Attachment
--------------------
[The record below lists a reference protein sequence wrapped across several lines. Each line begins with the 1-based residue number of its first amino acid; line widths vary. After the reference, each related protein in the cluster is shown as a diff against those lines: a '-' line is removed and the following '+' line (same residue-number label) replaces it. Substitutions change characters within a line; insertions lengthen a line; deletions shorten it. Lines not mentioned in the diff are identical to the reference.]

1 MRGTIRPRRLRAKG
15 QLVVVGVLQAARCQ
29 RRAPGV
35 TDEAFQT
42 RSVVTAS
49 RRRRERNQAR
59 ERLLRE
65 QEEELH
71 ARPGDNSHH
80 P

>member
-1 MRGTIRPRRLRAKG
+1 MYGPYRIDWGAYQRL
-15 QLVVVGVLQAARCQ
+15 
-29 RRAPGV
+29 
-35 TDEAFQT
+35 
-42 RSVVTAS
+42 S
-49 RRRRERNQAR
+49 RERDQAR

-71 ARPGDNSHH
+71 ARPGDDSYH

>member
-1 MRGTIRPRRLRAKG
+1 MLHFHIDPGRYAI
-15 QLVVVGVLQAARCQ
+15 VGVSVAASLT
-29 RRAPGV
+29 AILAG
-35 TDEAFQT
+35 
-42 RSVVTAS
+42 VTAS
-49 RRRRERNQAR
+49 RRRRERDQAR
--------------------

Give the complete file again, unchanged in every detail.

[The record below lists a reference protein sequence wrapped across several lines. Each line begins with the 1-based residue number of its first amino acid; line widths vary. After the reference, each related protein in the cluster is shown as a diff against those lines: a '-' line is removed and the following '+' line (same residue-number label) replaces it. Substitutions change characters within a line; insertions lengthen a line; deletions shorten it. Lines not mentioned in the diff are identical to the reference.]

1 MRGTIRPRRLRAKG
15 QLVVVGVLQAARCQ
29 RRAPGV
35 TDEAFQT
42 RSVVTAS
49 RRRRERNQAR
59 ERLLRE
65 QEEELH
71 ARPGDNSHH
80 P

>member
-1 MRGTIRPRRLRAKG
+1 MYGPYRIDWGAYQRL
-15 QLVVVGVLQAARCQ
+15 
-29 RRAPGV
+29 
-35 TDEAFQT
+35 
-42 RSVVTAS
+42 S
-49 RRRRERNQAR
+49 RERDQAR

-71 ARPGDNSHH
+71 ARPGDDSYH

>member
-1 MRGTIRPRRLRAKG
+1 MLHFHIDPGRYAI
-15 QLVVVGVLQAARCQ
+15 VGVSVAASLT
-29 RRAPGV
+29 AILAG
-35 TDEAFQT
+35 
-42 RSVVTAS
+42 VTAS
-49 RRRRERNQAR
+49 RRRRERDQAR